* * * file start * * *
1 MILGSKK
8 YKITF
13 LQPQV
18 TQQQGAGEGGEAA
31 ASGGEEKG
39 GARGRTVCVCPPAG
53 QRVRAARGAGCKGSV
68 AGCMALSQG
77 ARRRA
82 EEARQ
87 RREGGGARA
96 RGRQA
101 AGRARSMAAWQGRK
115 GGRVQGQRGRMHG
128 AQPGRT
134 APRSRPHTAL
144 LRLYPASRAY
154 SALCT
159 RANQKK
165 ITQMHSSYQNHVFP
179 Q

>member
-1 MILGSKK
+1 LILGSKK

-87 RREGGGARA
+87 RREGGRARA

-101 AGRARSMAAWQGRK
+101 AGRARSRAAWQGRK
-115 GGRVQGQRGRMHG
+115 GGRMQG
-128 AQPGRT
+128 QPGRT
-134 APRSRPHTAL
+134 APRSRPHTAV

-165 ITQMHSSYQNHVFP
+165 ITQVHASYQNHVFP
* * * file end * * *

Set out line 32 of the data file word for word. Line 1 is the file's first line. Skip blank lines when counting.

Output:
+128 QPGRT